Pulitzer-Prize winning journalist Barry Siegel presents his book Manifest injustice: The True Story of a Convicted Murderer and the Lawyers Who Fought for His Freedom.
"Justice, however late, is still justice," said Macumber, an aging Arizonan man released from prison in November after spending more than half his life behind bars, imprisoned for thirty-eight years for a double homicide he denies committing. The brutal 1962 murder of a young couple, found in an abandoned car in the Arizona desert, bewildered the sheriff's department of Maricopa County for years. Despite a few promising leads—including several chilling confessions from Ernest Valenzuela, a violent repeat offender—the case went cold. More than a decade later, a clerk in the sheriff 's department, Carol Macumber, came forward to tell police that her estranged husband had confessed to the murders. Though the evidence was questionable, he was arrested, charged with the crime, found guilty, and sentenced to life in prison, even though the confessions of Valenzuela were never admitted as evidence during his trial. In Macumber's story, Siegel illuminates how our justice system kept a possibly innocent man locked up for almost forty years, and introduces the generations of lawyers and other members of the Arizona Justice Project who never stopped working on his behalf.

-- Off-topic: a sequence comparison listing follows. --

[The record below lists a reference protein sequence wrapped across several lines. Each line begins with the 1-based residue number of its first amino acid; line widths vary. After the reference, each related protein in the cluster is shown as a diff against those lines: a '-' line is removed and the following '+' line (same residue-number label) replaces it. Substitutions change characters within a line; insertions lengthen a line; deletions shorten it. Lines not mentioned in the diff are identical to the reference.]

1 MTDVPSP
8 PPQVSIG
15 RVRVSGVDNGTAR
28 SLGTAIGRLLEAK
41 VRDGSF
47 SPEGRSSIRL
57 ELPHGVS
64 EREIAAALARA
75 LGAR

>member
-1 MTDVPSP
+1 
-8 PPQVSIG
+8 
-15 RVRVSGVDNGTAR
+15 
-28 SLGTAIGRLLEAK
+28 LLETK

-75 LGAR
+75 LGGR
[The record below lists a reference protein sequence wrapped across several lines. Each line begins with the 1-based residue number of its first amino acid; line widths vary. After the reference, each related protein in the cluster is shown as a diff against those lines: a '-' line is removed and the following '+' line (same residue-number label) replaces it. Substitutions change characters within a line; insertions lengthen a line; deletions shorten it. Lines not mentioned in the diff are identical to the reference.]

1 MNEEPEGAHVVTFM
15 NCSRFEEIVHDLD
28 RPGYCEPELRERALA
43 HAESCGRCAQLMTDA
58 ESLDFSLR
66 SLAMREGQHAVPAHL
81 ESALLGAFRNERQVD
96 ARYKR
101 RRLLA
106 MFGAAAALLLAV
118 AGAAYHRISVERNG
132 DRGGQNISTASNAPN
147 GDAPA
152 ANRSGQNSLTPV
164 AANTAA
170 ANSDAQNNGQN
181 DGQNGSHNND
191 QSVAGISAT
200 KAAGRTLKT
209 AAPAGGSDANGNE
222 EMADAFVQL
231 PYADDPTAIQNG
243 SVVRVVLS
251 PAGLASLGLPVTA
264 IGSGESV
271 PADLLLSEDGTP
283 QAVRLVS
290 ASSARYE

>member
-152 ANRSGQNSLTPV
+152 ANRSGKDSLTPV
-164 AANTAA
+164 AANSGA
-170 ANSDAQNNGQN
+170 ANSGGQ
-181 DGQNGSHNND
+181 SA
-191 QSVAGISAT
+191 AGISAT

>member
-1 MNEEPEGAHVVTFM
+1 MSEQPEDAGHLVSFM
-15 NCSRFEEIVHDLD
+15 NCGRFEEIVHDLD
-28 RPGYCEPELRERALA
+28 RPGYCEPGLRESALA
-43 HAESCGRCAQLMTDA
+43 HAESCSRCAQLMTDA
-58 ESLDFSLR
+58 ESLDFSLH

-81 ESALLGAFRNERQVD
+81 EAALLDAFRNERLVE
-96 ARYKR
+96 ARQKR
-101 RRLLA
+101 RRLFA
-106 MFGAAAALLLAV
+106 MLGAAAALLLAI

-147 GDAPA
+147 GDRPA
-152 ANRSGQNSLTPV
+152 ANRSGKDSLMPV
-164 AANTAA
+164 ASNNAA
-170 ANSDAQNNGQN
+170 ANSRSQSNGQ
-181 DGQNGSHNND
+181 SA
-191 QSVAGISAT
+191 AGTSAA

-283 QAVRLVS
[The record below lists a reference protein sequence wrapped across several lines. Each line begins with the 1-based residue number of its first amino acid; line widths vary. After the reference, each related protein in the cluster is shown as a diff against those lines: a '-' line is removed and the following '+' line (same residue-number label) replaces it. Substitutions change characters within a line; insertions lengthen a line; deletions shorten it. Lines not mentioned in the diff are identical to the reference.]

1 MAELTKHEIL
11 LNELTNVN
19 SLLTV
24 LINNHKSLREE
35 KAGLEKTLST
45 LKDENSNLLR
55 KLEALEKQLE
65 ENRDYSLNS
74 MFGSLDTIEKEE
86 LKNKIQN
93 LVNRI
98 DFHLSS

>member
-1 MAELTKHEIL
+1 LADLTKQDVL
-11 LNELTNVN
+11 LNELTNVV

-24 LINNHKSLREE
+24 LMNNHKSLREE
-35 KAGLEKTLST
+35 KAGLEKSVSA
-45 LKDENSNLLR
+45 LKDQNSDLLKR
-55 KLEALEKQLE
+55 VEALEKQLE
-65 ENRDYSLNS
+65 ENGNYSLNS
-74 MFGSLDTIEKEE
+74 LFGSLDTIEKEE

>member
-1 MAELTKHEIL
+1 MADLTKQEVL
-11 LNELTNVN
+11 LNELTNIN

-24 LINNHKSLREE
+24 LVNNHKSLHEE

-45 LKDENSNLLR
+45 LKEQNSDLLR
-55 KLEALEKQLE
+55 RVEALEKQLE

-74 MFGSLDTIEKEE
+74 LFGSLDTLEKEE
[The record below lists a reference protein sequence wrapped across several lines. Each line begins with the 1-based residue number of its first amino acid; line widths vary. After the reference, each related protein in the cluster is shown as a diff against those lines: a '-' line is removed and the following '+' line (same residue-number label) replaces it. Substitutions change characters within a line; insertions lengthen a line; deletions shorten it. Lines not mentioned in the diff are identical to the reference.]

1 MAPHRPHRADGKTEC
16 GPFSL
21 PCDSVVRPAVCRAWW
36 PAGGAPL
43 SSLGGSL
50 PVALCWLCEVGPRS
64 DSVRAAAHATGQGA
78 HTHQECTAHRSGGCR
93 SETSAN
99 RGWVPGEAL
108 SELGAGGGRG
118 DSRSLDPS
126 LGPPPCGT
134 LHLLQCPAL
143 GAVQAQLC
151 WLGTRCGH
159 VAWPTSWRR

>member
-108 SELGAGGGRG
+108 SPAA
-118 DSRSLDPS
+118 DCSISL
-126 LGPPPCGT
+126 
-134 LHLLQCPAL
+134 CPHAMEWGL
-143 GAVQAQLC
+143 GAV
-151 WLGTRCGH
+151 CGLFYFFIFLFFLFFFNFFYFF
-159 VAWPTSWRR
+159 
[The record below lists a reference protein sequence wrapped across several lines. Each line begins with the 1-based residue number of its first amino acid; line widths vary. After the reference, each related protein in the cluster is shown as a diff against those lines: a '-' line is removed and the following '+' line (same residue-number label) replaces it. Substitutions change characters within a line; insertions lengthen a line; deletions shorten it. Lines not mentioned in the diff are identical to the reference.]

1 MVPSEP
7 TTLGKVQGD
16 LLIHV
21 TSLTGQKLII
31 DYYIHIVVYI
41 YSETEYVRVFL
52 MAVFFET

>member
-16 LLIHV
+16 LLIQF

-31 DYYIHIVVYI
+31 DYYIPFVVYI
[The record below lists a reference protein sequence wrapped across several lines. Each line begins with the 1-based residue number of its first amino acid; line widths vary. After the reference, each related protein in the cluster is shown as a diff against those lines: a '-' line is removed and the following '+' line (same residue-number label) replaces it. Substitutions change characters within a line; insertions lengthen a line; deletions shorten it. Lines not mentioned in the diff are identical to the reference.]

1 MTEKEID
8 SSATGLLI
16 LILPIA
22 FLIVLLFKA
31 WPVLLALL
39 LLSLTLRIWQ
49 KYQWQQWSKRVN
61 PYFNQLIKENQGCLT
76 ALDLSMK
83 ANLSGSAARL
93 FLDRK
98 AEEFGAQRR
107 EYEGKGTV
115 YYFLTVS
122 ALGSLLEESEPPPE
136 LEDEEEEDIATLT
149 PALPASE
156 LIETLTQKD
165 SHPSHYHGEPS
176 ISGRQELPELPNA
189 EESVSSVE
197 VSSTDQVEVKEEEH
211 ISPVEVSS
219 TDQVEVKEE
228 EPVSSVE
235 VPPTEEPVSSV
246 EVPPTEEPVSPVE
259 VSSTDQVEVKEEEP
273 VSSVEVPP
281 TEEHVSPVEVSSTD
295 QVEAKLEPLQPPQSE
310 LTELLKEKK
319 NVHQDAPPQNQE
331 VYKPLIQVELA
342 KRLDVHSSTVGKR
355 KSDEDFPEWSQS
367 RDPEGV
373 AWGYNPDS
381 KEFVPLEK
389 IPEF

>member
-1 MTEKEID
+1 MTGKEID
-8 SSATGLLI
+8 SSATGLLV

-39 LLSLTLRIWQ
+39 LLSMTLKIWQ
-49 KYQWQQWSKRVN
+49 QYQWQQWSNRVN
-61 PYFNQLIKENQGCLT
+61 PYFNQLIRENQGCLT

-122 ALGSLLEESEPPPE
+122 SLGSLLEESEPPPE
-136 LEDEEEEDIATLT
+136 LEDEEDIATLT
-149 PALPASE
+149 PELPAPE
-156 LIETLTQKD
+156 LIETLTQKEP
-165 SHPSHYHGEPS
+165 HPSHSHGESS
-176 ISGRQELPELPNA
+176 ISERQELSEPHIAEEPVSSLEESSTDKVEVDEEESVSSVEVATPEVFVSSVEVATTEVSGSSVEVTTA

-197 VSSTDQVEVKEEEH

Listen to the story on NPR's All Things Considered »
EVENT DETAILS Event ticket (admits two) is free when you purchase Manifest injustice from Changing Hands Bookstore. Letter groups (printed on top of ticket) will be called at 1pm to fill seats and designated standing room. If available, seating and standing room opens to those without tickets at 1:45pm. Space cannot be guaranteed for late arrivals. Booksigning line forms by assigned letter group after the presentation. Those without tickets may get their books signed after ticket-holders, if time allows. Event details may be subject to unannounced changes ABOUT Barry Siegel is a Pulitzer Prize winning former national correspondent for the Los Angeles Times and he directs the literary journalism program at UC Irvine where he is a professor of English. He is the author of six books, including Shades of Gray and Claim of Privilege. He lives in Los Angeles with his wife and daughter. BILL MACUMBER pled "no contest" on November 7, 2012 to charges of second-degree murder in a deal with prosecutors that allowed him to walk free for the first time in 37 years. His release was secured after decades of work by his family and advocacy groups such as the Arizona Justice Project, who filed a motion that called into question the forensic evidence introduced in trial and the evidence kept out entirely, such as another man's multiple confessions to the crime. Macumber was sentenced to life in prison in 1975 for an unsolved 1962 double-murder after his estranged wife, who worked at the County Sheriff's Office, told detectives that Macumber had confessed the killings to her.
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